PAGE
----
US14569545 2014-06-11 2014-12-12 Bioabsorbable substrates and systems that controllably release antimicrobial metal ions Active US8999367B1 (en)

Priority Applications (2)

Application Number Priority Date Filing Date Title
US14302352 US8927004B1 (en) 2014-06-11 2014-06-11 Bioabsorbable substrates and systems that controllably release antimicrobial metal ions
US14569545 US8999367B1 (en) 2014-06-11 2014-12-12 Bioabsorbable substrates and systems that controllably release antimicrobial metal ions

Applications Claiming Priority (7)

Application Number Priority Date Filing Date Title
US14569545 US8999367B1 (en) 2014-06-11 2014-12-12 Bioabsorbable substrates and systems that controllably release antimicrobial metal ions
US14679893 US9114197B1 (en) 2014-06-11 2015-04-06 Coatings for the controllable release of antimicrobial metal ions
PCT/US2015/032131 WO2015191269A1 (en) 2014-06-11 2015-05-22 Coatings for the controllable release of antimicrobial metal ions
EP20150806748 EP3169273A4 (en) 2014-06-11 2015-05-22 Coatings for the controllable release of antimicrobial metal ions
US14806554 US9452242B2 (en) 2014-06-11 2015-07-22 Enhancement of antimicrobial silver, silver coatings, or silver platings
US14833569 US9821094B2 (en) 2014-06-11 2015-08-24 Coatings for the controllable release of antimicrobial metal ions
US15820393 US20180093013A1 (en) 2009-08-27 2017-11-21 Bone implant and systems and coatings for the controllable release of antimicrobial metal ions

Related Parent Applications (1)

Application Number Title Priority Date Filing Date
US14302352 Continuation US8927004B1 (en) 2014-06-11 2014-06-11 Bioabsorbable substrates and systems that controllably release antimicrobial metal ions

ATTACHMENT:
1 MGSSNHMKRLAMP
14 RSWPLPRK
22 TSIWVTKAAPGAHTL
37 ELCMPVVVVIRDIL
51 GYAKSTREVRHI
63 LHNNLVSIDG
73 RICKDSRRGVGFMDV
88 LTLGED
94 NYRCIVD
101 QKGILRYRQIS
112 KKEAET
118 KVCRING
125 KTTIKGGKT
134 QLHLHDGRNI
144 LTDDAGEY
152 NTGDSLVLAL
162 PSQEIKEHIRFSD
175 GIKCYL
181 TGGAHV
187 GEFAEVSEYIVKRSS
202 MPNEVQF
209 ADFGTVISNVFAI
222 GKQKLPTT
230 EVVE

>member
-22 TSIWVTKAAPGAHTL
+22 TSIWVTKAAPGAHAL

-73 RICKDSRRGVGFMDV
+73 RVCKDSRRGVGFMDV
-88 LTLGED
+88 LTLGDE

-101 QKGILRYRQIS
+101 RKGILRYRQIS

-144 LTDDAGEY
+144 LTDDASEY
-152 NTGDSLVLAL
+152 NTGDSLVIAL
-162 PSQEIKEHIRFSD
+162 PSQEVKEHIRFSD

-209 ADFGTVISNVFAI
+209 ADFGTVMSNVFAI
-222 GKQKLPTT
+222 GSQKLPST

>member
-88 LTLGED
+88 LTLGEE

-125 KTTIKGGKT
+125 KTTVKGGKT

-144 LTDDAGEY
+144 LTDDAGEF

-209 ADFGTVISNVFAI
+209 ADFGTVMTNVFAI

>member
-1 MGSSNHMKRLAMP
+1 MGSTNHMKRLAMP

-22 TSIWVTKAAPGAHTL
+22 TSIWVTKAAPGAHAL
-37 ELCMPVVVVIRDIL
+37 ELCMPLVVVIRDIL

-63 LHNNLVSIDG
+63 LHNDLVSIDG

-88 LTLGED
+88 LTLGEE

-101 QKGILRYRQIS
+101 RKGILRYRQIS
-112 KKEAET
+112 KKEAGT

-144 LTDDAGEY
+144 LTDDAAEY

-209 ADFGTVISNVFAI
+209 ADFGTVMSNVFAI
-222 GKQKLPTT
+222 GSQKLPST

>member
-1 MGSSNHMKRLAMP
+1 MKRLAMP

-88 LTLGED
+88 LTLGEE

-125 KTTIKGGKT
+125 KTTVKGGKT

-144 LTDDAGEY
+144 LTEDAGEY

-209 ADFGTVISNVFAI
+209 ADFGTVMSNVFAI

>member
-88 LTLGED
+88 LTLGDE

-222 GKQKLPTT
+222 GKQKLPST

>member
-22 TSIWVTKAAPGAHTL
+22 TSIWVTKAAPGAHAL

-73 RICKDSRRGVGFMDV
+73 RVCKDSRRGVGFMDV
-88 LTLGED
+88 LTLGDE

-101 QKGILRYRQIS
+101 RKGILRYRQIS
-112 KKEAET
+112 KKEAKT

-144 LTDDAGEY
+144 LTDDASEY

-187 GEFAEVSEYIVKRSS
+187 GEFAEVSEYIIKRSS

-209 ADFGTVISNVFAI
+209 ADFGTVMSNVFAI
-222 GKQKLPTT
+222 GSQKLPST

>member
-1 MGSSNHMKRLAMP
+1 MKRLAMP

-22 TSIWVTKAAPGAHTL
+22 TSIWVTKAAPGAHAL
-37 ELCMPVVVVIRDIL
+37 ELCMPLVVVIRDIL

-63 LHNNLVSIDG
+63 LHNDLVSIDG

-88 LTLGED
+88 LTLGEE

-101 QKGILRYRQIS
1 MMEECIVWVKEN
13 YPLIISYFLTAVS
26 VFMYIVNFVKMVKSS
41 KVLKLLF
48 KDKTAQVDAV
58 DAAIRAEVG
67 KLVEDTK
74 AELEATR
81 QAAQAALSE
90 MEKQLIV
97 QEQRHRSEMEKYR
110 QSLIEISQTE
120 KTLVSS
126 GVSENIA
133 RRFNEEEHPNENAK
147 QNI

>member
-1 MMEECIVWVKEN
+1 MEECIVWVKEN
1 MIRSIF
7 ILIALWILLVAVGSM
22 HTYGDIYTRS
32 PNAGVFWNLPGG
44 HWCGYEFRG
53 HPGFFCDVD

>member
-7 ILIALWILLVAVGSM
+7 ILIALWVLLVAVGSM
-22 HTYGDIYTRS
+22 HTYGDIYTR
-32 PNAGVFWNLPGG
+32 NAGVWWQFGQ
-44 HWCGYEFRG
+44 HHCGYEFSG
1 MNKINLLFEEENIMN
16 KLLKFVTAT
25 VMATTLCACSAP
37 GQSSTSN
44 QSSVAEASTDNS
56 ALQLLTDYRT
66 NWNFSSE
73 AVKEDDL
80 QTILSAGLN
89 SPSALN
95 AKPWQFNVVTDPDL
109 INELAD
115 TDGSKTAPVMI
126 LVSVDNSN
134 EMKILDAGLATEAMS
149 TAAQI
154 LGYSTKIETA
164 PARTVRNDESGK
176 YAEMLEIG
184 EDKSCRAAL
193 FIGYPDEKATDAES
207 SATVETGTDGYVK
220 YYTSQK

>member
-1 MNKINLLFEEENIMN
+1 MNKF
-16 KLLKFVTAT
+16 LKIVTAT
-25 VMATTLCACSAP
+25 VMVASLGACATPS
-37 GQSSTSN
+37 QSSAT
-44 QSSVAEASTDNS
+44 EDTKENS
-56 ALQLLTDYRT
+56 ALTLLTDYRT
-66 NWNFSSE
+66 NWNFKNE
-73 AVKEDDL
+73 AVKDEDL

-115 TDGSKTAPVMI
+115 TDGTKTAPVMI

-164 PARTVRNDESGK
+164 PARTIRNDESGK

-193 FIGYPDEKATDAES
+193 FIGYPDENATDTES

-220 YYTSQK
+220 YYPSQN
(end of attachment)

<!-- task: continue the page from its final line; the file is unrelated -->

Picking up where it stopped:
Related Child Applications (1)

Application Number Title Priority Date Filing Date
US14679893 Continuation-In-Part US9114197B1 (en) 2014-06-11 2015-04-06 Coatings for the controllable release of antimicrobial metal ions

Publications (1)

Publication Number Publication Date
US8999367B1 true US8999367B1 (en) 2015-04-07

Family

ID=52117227

Family Applications (2)

Application Number Title Priority Date Filing Date
US14302352 Active US8927004B1 (en) 2014-06-11 2014-06-11 Bioabsorbable substrates and systems that controllably release antimicrobial metal ions
US14569545 Active US8999367B1 (en) 2014-06-11 2014-12-12 Bioabsorbable substrates and systems that controllably release antimicrobial metal ions

Family Applications Before (1)

Application Number Title Priority Date Filing Date
US14302352 Active US8927004B1 (en) 2014-06-11 2014-06-11 Bioabsorbable substrates and systems that controllably release antimicrobial metal ions

Country Status (1)

Country Link
US (2) US8927004B1 (en)

Cited By (5)

* Cited by examiner, † Cited by third party
Publication number Priority date Publication date Assignee Title